Submitted January 16, 2015.
Appeal from United States District Court for the Eastern District of Missouri - St. Louis.
For United States of America, Plaintiff - Appellee: Allison Hart Behrens, Assistant U.S. Attorney, Christina Bahr Moore, Assistant U.S. Attorney, Thomas S. Rea, Assistant U.S. Attorney, U.S. ATTORNEY'S OFFICE, Eastern District of Missouri, Saint Louis, MO.
Curtis Adams, Defendant - Appellant, Pro se, Terre Haute, IN.
For Curtis Adams, Defendant - Appellant: Brocca L. Morrison, FEDERAL PUBLIC DEFENDER'S OFFICE, Saint Louis, MO.
Before WOLLMAN, SMITH, and SHEPHERD, Circuit Judges.
SMITH, Circuit Judge.
Curtis Adams appeals his conviction for being a felon in possession of a firearm. At trial, the district court granted the government's 1 motion in limine to admit evidence of Adams's previous convictions for firearm offenses under Rule 404(b) of the Federal Rules of Evidence to show that Adams had the required intent and knowledge to possess the firearm. Adams argues that the evidence of these prior convictions should have been excluded. We affirm.
On May 28, 2013, six police detectives approached a group of individuals in Kinlock, Missouri, after observing what appeared to be hand-to-hand drug transactions. Upon seeing the detectives, Adams clutched his waistband and fled the scene through a nearby apartment complex. Four detectives pursued. Detective Chad Hinds testified that, while in pursuit, he saw Adams brandish a semi-automatic pistol and angle his body to point it backwards at the detectives as he fled. Detective Hinds signaled to the other detectives that he saw a firearm and ordered Adams to drop the firearm. When Adams did not comply, Detective Hinds fired two rounds at Adams. According to several detectives, Adams then dropped the firearm in the grass. Detective Sean Becker stayed with the weapon while the others continued the pursuit. The detectives apprehended Adams when he tripped in a grassy area. Detective Becker and Detective William Bates transported Adams to the hospital to treat an injury Adams sustained from his fall. Both detectives testified that while in their custody, Adams made incriminating statements about possessing the firearm.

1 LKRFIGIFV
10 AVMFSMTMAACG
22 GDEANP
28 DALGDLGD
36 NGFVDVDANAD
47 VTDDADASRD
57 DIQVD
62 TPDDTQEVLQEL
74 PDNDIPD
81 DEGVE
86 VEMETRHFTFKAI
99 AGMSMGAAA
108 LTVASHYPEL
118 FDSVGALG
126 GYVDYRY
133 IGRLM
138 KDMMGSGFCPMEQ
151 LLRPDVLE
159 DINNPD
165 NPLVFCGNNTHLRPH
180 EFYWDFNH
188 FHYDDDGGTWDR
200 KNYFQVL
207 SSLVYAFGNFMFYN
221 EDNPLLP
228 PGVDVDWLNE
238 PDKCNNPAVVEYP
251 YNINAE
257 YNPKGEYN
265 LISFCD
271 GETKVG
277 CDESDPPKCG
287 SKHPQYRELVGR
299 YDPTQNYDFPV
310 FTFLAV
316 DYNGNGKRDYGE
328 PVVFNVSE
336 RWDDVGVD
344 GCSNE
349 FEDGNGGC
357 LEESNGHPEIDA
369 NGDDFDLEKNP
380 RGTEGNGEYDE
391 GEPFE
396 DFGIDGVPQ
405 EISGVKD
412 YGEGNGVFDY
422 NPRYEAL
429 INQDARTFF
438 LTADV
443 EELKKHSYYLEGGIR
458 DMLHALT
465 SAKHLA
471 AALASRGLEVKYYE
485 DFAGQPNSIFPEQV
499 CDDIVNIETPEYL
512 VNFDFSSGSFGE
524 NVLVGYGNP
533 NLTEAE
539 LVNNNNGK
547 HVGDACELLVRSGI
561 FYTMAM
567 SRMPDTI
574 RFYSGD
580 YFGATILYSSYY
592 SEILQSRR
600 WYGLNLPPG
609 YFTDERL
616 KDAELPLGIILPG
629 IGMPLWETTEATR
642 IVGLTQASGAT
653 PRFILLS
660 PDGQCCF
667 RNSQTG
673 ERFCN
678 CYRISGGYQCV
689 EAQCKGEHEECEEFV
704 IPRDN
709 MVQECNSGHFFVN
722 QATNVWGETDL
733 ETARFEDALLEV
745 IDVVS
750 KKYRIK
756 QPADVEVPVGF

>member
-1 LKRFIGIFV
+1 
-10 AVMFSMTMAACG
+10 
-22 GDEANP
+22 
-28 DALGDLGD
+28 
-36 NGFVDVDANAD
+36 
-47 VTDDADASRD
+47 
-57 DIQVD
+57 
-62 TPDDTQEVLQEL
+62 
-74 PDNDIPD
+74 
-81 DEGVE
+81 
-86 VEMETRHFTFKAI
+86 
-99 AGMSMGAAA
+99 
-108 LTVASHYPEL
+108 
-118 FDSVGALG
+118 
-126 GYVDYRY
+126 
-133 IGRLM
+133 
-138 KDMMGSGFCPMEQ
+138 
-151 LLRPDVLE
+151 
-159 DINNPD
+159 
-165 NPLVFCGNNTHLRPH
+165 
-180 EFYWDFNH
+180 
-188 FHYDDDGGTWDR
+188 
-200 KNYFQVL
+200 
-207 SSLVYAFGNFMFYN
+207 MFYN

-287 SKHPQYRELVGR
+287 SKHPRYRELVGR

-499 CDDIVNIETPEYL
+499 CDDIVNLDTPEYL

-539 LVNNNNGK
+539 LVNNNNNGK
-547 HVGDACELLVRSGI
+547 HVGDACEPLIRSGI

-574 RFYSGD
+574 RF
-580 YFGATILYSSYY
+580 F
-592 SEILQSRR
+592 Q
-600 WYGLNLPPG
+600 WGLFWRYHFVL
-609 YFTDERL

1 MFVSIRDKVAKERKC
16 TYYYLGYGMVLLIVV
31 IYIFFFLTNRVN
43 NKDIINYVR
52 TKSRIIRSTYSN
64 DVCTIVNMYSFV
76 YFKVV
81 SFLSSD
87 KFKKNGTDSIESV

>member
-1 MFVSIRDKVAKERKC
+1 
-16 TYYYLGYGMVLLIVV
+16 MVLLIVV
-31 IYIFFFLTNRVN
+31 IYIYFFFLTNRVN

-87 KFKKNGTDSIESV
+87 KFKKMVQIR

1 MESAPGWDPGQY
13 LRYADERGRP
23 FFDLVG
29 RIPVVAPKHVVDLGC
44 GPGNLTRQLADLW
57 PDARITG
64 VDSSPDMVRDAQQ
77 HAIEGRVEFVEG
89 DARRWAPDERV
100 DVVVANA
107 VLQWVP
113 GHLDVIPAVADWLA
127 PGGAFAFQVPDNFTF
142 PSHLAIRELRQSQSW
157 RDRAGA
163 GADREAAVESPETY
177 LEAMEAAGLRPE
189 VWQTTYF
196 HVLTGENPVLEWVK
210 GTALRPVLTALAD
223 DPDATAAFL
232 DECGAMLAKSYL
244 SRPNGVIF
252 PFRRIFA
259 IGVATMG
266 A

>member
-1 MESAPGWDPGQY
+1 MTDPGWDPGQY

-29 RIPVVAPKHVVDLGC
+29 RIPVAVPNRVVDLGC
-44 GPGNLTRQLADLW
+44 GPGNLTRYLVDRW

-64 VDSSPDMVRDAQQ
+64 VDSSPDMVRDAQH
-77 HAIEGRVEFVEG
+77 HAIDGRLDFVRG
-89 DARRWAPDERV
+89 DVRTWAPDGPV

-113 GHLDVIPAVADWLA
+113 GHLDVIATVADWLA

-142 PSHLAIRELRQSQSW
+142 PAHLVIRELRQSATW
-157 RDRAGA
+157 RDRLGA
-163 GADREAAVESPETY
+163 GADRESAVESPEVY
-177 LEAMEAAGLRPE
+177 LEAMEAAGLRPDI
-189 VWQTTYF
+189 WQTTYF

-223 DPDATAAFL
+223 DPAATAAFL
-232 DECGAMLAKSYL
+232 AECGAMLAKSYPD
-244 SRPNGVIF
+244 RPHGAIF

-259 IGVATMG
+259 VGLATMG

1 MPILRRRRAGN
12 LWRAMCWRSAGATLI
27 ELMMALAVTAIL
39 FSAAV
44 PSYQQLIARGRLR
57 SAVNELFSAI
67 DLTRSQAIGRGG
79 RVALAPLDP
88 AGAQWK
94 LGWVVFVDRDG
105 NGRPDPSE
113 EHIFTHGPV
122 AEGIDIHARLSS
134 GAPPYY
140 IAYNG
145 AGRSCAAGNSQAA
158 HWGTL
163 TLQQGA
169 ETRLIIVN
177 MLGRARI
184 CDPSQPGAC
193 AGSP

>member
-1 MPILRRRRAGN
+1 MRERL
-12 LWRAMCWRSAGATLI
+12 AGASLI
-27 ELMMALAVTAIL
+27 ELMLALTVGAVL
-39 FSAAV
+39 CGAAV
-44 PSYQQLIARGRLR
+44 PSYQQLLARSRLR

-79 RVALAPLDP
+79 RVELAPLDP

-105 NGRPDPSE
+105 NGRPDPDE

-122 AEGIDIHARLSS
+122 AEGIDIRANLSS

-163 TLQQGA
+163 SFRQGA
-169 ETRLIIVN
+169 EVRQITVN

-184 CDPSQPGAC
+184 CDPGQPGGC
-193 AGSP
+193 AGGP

Adams was indicted for one count of being a felon in possession of a firearm, in violation of 18 U.S.C. § 922(g)(1). Adams pleaded not guilty. The government moved in limine to introduce evidence of Adams's prior convictions under Rule 404(b) to prove his knowledge of firearms and his intent to possess a firearm. These two prior convictions included a 2008 conviction in federal court for being a felon in possession of a firearm and a 2005 state-court conviction for unlawful use of a weapon--carrying a concealed weapon. In both cases, Adams was convicted of carrying semi-automatic pistols similar to the one police alleged he carried on the day of his arrest. At the final pre-trial conference, the district court accepted a stipulation between the parties to delay ruling on the motion until it became relevant at trial.
At the end of the first day of trial and after the jurors had been dismissed, the court revisited the motion in limine. The government suggested that the time was ripe for the court to rule on the motion because Adams's defense elicited testimony that questioned whether he actually possessed the firearm. Adams's defense was essentially based on a ...